3 min read
Feedback is an important part of life. Without it, our connections would be incomplete. Communicating with people is how we learn to improve things, create efficiencies or bring people closer together. The same goes for in the workplace – you need to openly communicate with your employees.
Here at Reward Gateway, I’m continuously collecting employee feedback and working with the People Team to create structured goals for the following year and improve employee experience with employee feedback. While pay and benefits are a huge part of our jobs, we’re constantly working towards improving our People Strategy which encompasses so much more.
Feedback comes in all shapes and sizes
For me, I see the value in both formal and informal feedback. Feedback comes through many different channels, such as communication, recruitment and learning. I like to think of feedback as a gift – something which empowers the employee and gives them the skills and tools to be as effective as they can be.
Being an approachable leader in the workplace is key because I want employees to stop by my desk to chat, or feel comfortable starting a conversation with me via Slack. On the flip side, I also see the power of formal feedback with our annual surveys which allow us to really dive deep into the data. It’s no surprise that feedback impacts how we create our goals (and sub-goals) for the year.
Let’s break down the importance of creating a people strategy. The word “people” is reflective of all the humans who make up your organisation – every person’s role is impactful on the business. Meaning, asking your employees about their role, their experiences or areas to improve upon to involve them in the conversation and open up the doors to two-way communication.
Defining your people strategy is completely dependent on your business needs, values and your mission. After collecting relevant feedback, how do you decipher which data will have the strongest effect on your people? In my experience at Reward Gateway, I’m regularly talking to people, thinking about how we can make the deepest impact, and reminding my team and I to not be afraid of failure. Failure is an opportunity to do something else after all – and something bigger at that. We’re constantly striving towards making the world a better place to work (our mission) and we use our values to support us along the way.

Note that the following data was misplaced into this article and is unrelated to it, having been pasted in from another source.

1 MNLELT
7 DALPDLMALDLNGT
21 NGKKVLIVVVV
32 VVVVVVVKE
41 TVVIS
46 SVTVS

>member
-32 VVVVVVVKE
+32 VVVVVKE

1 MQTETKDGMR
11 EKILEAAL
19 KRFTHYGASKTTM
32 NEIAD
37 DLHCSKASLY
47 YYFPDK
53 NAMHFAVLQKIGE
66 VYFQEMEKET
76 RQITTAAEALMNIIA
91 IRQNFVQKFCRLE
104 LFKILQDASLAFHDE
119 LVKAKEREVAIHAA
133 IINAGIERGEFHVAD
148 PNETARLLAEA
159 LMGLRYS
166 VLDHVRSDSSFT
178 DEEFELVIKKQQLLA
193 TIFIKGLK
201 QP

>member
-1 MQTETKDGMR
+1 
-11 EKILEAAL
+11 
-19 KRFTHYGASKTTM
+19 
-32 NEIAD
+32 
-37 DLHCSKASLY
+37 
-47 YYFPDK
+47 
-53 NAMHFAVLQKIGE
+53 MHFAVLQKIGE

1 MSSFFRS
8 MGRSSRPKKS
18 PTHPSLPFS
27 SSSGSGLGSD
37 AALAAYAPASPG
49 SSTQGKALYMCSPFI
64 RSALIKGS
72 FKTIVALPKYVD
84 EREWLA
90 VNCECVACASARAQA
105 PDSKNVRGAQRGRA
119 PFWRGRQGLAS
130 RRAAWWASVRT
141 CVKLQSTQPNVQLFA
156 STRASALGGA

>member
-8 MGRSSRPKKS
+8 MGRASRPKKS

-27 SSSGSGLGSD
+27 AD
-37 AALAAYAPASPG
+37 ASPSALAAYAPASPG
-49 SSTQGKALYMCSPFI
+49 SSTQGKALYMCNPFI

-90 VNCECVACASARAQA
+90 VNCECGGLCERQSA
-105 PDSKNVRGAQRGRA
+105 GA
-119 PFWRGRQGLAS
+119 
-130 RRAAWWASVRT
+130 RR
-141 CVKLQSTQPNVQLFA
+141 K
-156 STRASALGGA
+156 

Using values to support your strategy
An example of this is “Be human” – which helps define our People Team goals for the year. One of these 2018 goals, in particular, focuses on diversity and inclusion, which goes back to our value of Be human and in turn, supports our mission. Another example is our “Speak up” value, which encourages feedback to come through various, informal channels, allowing feedback and insight to flow freely at a company event or after a new product rolls out.
Being on the People Team means more than carrying around super large papers and bundles of documents, it means gathering evidence, creating a vision and strategically supporting that vision with meaningful goals which will make the workplace better for all RG people.
Some things to keep in mind
The biggest piece of advice I can give is to keep learning– learning from your people and your process.
As members of the People Team, we’re constantly sifting through data to identify common themes, create structured goals and share our insights with one another. Collecting data can range from overhearing a conversation in the office to conducting formal research – it’s all about being open to what we hear, see, discuss and receive. Overall, feedback should be frequent and messaging should be consistent.
There’s no fixed path for deciding your People Strategy. Embrace open-mindedness, adopt products which enhance your strategy and plan for the future. Adopting a product which ties employee feedback and communication together is extremely valuable for People Team members.
All-in-all, thoughtfully plan out your inclusive people strategy, and also leave room for improvisation as opportunities arise. By embracing open communication, organisations can learn how to create efficiencies, bring their people closer together and empower their workforce to provide valuable feedback.